Explore Indiana: CILTI provides opportunity for nature appreciation

Explore Indiana: CILTI provides opportunity for nature appreciation

By Katelyn Breden

Part of a series of stories on Indiana destinations, including profiles of Sycamore Land Trust, a new eco-tourism business (Natural Bloomington) and an exhaustive list of Indiana land trusts.

The opportunity to get lost in the woods or to navigate the trails or tributaries requires no road trip. Central Indiana Land Trust protects land to preserve Indiana’s natural resources and facilitate connections with nature.

This nonprofit organization has been operating since 1990, with paid staff since 2001. The current executive director, Heather Bacher, has held the position for ten years. When she started working with Central Indiana Land Trust, she was the only paid employee.

Central Indiana Land Trust protects over 4,000 acres of land. While the main focus of the nonprofit’s endeavors is conservation, it also strives to provide resources to help people engage with nature via low-impact activities. These activities include meaningful experiences through photography, exploring, nature study and basic observation. Geocaching, a GPS-driven treasure hunting activity, is also allowed on the protected lands. Dogs are welcome, provided they do not chase after the wildlife.

Visitors must abstain from removing specimens and avoid bringing wood into the preserves. All these guidelines ensure that these lands will remain adequately protected, preserving them for future enjoyment and environmental education.

Central Indiana Land Trust, as a member-supported organization, encourages people to support its mission by becoming members. It never charges entrance fees to its visitors, allowing people to visit from sunrise to sunset. Parking is usually available in a nearby area, and the organization has identified key preserves that will be the focus for increased accessibility through signage, trails and parking.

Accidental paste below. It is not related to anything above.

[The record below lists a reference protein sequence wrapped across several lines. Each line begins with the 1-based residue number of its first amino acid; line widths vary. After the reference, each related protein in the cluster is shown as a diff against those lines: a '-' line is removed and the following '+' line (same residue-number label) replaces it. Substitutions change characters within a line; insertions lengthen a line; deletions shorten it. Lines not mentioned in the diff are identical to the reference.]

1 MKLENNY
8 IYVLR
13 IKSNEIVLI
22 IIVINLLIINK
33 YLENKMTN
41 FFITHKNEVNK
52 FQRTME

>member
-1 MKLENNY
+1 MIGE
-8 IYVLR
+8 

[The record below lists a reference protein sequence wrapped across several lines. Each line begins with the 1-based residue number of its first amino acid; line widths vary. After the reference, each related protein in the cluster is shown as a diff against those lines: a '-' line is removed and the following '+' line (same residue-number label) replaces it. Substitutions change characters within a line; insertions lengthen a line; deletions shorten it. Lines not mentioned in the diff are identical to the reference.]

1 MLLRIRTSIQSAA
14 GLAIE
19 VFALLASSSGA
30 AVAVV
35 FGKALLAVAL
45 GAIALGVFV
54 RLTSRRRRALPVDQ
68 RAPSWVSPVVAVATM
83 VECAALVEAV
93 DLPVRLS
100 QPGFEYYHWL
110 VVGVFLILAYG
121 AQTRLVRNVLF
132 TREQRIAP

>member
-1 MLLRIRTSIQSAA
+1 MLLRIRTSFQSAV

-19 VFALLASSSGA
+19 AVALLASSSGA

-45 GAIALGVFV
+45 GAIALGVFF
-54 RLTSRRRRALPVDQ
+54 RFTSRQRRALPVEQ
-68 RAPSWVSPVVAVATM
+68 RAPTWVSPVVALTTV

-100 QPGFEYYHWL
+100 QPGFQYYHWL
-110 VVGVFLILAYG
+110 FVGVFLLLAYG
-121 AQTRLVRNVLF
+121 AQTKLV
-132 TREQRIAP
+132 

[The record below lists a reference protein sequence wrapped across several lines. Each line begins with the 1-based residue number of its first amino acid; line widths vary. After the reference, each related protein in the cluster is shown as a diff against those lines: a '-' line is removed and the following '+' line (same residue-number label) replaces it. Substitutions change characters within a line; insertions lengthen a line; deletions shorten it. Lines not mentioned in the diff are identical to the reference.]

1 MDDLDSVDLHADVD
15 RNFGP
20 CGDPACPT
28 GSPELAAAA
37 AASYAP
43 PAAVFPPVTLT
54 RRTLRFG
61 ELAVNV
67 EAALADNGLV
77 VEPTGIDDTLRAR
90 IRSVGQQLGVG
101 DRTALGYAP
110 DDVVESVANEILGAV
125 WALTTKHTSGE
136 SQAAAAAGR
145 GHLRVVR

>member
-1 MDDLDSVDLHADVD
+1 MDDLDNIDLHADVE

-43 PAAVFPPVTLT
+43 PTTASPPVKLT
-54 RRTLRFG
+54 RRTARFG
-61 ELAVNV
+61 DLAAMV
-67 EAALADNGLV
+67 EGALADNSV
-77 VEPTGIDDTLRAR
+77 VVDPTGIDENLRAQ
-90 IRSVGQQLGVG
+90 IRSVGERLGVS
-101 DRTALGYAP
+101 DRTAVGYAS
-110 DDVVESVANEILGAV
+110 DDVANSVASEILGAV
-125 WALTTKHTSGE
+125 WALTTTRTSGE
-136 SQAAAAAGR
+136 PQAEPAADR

These key preserves are the protected lands that most often attract families and people seeking relatively easy, casual exploration. For example, Burnett Woods in Hendricks County recently underwent an addition that brought it to a full eighty acres. Central Indiana Land Trust specifically advertises Burnett Woods as a good preserve for young children who will enjoy exploring via marked trails.

For visitors seeking more adventure, Mossy Point is a preserve nearing 200 acres, located in Western Park County on Sugar Creek. This preserve does not have many trails, but does boast beautiful topography of ridges and ravines.

The land preserves are available for more than exploration. Programming and volunteering opportunities are available as well. These areas have been hosts to poetry readings, hot dog roasts, wildflower walks and environmental education. Volunteers can become involved through program organization and leadership, booth staffing, photography facilitating and more. One service project dealt in direct conservation involvement by transplanting wildflowers from the trails to other areas of the preserve.

”One of the things that we really want to get out as part of our mission is that being wise stewards of the land and protecting the best part of our natural areas is a good thing for the community and it’s good for economic development,” says Heather Bacher.

Its website, ConservingIndiana.org, provides a comprehensive list of each nature preserve so visitors can plan their next exploration.

From Indiana Living Green on May 28, 2013: http://www.indianalivinggreen.com/explore-indiana-cilti-provides-opportunity-for-nature-appreciation/